I think John Boehner also factored that into his decision to say, that if he had to, he would vote to let the Fat Cat Tax cuts expire.

Boehner is a shrewder tactician than Cantor, but Boehner's problem is that his own caucus has become captive to the Rigid Doctrinaire Tea Party types.

Posted by: Liam-still | September 13, 2010 6:09 PM | Report abuse

A coupla tings, yah know:

skipsailing, if you're up here: Greg's pretty square/fair, he's connected & hasn't seemed to burn anybody @ the GOP; the fact that he's admittedly on the left can give a source confidence on background and let that source modulate what's given out for info. Plus, he seems to get along with the folks in general.
Anyway: trust but verify.

Lest we forget...there's a LOT of Rahm's 2006 Dems in districts where tax increases aren't looked upon with bedroom eyes like ya'll. Scott Murphy just north o'heah is one.

There ain't gonna be a vote on this ante-11/2.

I posted this on Greg's old blog back in the late-50's: If you literally confiscated ALL of the annual income of the top 2% of earners you wouldn't scratch the annual deficit much less put a dent in it. My take on that is that the politique de rigeuer tax increases for Dems are simply envy, payback, status-anxiety..."Ya gotta tax the rich boy, ya cain't be in the band unless ya tax the rich." ;>)

And the thing that most makes me believe the above:

$250,000/hshld.annum ≠ a Millionaire!

Posted by: tao9 | September 13, 2010 6:11 PM | Report abuse

And I think that GOPers in the person of Agent Orange have once again demonstrated that "strategic cowering" is no way to "stride headlong into battle."

Do you really think Nancy Pelosi doesn't know what she is surrendering by not forcing this issue? Please tell me again how great it is to have Republicrats in the Democratic Party.

Posted by: wbgonne | September 13, 2010 6:12 PM | Report abuse

$250,000/hshld.annum = CAN AFFORD 3% RAISE IN TAX RATE

duh!

Posted by: Ethan2010 | September 13, 2010 6:27 PM | Report abuse

" If you literally confiscated ALL of the annual income of the top 2% of earners you wouldn't scratch the annual deficit "

tao:

Do you have numbers for this?

Posted by: wbgonne | September 13, 2010 6:32 PM | Report abuse

Liam - no one has to vote for anything to expire. The expiration is built into the legislation.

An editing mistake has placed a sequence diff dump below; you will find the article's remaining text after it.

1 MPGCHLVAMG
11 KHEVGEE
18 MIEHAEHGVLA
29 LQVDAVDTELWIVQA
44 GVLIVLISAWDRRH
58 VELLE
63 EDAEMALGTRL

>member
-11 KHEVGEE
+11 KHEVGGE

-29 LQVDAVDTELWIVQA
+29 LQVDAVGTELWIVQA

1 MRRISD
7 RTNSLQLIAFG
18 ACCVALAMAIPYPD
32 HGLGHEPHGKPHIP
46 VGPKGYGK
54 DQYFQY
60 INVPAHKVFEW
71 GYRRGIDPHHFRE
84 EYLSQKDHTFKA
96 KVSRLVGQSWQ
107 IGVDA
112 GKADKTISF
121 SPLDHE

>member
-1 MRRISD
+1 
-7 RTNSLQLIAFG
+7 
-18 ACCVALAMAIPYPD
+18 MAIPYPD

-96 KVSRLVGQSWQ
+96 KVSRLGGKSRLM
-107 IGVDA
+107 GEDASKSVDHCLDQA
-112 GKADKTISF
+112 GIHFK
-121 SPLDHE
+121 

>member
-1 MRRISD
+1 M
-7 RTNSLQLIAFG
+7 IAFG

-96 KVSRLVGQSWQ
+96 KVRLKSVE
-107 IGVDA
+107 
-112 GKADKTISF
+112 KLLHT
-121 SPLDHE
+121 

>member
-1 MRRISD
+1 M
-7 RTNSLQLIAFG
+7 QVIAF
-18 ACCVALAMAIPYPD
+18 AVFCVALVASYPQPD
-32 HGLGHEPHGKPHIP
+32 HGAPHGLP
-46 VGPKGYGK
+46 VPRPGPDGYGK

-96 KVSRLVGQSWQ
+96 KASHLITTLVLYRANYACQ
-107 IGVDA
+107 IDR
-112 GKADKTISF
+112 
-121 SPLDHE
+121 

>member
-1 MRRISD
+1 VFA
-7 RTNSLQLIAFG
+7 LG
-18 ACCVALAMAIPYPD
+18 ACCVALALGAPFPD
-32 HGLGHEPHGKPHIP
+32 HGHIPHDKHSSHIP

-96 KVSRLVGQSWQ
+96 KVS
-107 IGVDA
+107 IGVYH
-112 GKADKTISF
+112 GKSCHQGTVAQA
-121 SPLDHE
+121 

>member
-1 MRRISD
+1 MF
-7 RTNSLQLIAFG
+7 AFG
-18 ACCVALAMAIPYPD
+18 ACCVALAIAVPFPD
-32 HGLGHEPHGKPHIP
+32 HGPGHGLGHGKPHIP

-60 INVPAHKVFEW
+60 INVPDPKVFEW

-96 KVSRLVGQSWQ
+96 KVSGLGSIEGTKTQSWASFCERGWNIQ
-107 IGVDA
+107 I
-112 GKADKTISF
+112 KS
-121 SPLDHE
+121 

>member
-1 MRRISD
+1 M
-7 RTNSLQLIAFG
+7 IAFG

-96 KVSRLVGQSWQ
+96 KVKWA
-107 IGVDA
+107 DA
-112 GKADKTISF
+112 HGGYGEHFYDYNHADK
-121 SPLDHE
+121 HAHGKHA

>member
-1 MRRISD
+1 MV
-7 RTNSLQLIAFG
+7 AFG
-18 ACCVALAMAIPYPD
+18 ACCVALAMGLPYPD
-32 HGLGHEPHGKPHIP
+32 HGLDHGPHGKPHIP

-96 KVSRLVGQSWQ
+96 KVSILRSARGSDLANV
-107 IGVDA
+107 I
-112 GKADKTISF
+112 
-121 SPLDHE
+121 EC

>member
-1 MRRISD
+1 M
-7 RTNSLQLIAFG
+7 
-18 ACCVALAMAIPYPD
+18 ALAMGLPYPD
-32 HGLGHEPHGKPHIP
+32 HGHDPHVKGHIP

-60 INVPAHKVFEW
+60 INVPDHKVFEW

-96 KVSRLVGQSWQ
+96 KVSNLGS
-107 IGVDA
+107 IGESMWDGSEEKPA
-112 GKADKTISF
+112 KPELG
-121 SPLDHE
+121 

All they have to do is introduce legislation for a new middle and low income tax cut package which mirrors the one set to expire, and pass it.

No one has to vote for or against anything for the current rates to expire. Key point which really highlights the dog-like servility of the blue dogs.

Posted by: JennOfArk | September 13, 2010 6:34 PM | Report abuse

I wonder what the savings would be if we just got completely out of Iraq, Afgh., and Korea. We could scale our military way back and use the money for more constructive things. Given our recent moves, shouldn't we already have that rep you get when you go crazy the first day in prison? You know, where everyone just leaves you alone?

OK, maybe a bad analogy.

Posted by: BGinCHI | September 13, 2010 6:38 PM | Report abuse

So what were Cantor's suggested trillion dollars or so of recommended spending cuts? Let's hear about a few hundred billion dollars worth for starters. Of course, we'll hear nothing of substance on that.

These young wannabe conservatives have only slogans and not ideas. If all we have is a "spending problem" and we do "not have a revenue problem," what significant spending cuts do they suggest. Hey, I'm all ears. If they actually put forth a credible plan I'd be tempted to vote for them, but they don't have a plan.

For that matter, I haven't heard a serious plan concerning deficits/debt out of any politician. All I know is that the last time we tried Cantor's approach --- tax cuts not accompanied by equivalent or greater spending cuts --- we piled backbreaking debt on future generations. It would be insanity to repeat what has already led to disaster.